By LAURA MECKLER
President Barack Obama has chosen Kansas Gov. Kathleen Sebelius to head the Department of Health and Human Services and will announce the decision at the White House Monday, administration officials said Saturday.
Ms. Sebelius, 60, was an early backer of Mr. Obama’s presidential campaign and a contender for the vice presidential spot, but many assumed she did not wish to join the Cabinet when the initial round of nominations was made and she was not among them. But the president and the governor were given a fresh opportunity when his first choice, former Senate Majority Leader Tom Daschle, pulled out amid controversy over late-paid taxes.
Before becoming governor, Ms. Sebelius was a two-term state insurance commissioner, overseeing the regulation of health insurance in Kansas, where she won a reputation as a consumer advocate. She was also president of the National Association of Insurance Commissioners. While Mr. Obama envisions a system whereby the federal government would have a strong hand regulation of health insurance, traditionally this has been the province of the states.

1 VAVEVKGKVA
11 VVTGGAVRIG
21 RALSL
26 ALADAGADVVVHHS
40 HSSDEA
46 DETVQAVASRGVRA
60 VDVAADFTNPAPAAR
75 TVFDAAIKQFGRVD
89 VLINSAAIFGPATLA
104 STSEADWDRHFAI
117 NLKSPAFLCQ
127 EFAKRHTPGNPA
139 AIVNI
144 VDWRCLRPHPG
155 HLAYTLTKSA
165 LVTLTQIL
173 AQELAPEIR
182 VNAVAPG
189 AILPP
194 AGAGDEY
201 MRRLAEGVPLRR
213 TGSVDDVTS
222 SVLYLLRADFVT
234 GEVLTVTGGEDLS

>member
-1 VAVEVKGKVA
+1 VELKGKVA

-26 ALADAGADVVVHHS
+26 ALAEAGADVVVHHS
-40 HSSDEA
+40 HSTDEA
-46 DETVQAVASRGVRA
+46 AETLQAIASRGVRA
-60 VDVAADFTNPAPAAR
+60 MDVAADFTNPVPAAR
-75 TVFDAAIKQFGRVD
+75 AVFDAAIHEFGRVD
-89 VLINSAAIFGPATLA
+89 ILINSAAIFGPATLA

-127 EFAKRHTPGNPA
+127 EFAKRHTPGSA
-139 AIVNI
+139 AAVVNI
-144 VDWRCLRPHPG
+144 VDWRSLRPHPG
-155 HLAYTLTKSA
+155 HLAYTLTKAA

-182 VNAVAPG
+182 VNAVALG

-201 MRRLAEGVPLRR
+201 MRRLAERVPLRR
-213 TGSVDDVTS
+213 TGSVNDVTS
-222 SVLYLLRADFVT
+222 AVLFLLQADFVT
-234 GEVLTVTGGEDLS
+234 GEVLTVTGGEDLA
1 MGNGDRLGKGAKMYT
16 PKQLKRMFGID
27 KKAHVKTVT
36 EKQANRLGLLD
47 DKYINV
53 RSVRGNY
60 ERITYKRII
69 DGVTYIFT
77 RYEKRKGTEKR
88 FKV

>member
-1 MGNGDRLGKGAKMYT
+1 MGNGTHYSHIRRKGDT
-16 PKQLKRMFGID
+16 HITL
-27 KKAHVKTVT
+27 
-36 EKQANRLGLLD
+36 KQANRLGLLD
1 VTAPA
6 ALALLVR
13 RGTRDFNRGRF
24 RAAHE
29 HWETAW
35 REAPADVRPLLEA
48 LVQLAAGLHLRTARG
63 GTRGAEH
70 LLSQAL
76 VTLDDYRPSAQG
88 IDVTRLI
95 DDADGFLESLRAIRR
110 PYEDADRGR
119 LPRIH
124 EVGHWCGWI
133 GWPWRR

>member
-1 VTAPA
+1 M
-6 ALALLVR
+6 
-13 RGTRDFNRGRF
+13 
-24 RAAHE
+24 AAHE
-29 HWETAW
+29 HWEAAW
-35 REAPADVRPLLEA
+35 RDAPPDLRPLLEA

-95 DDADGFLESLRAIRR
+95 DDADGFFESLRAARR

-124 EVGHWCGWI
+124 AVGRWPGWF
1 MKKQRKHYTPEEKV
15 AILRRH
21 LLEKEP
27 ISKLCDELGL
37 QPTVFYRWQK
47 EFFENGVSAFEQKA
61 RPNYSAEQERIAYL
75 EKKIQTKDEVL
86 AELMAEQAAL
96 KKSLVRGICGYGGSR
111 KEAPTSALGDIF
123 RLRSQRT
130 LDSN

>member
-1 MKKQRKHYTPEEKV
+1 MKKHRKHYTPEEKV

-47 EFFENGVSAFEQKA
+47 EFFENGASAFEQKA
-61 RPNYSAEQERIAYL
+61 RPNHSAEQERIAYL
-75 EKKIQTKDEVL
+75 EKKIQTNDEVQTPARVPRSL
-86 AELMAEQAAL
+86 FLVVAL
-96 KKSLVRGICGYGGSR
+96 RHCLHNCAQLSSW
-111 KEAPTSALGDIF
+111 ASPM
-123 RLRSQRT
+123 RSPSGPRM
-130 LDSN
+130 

But her efforts as governor to expand health coverage often have been rebuffed in the Legislature.
She has also attracted intense opposition of abortion opponents who contend she is too close to a Kansas doctor who performs late-term abortions, citing a reception she once held for him and donations he has given to her campaign. Administration officials have said they are not bothered by the complaints and note that any person chosen to lead HHS in the Obama administration will be a supporter of abortion rights.
The announcement comes as the White House gears up to push ambitious health care legislation through Congress aimed at controlling costs and extending health coverage. On Thursday, the president offered $634 billion over 10 years in funding for the initiative, and he will convene a summit of health care leaders this coming Thursday to discuss, among other things, how the money should best be spent.
Ms. Sebelius is in the middle of her second gubernatorial term and is barred by term limits from seeking a third term. There was widespread speculation that she might run for the Senate in 2010.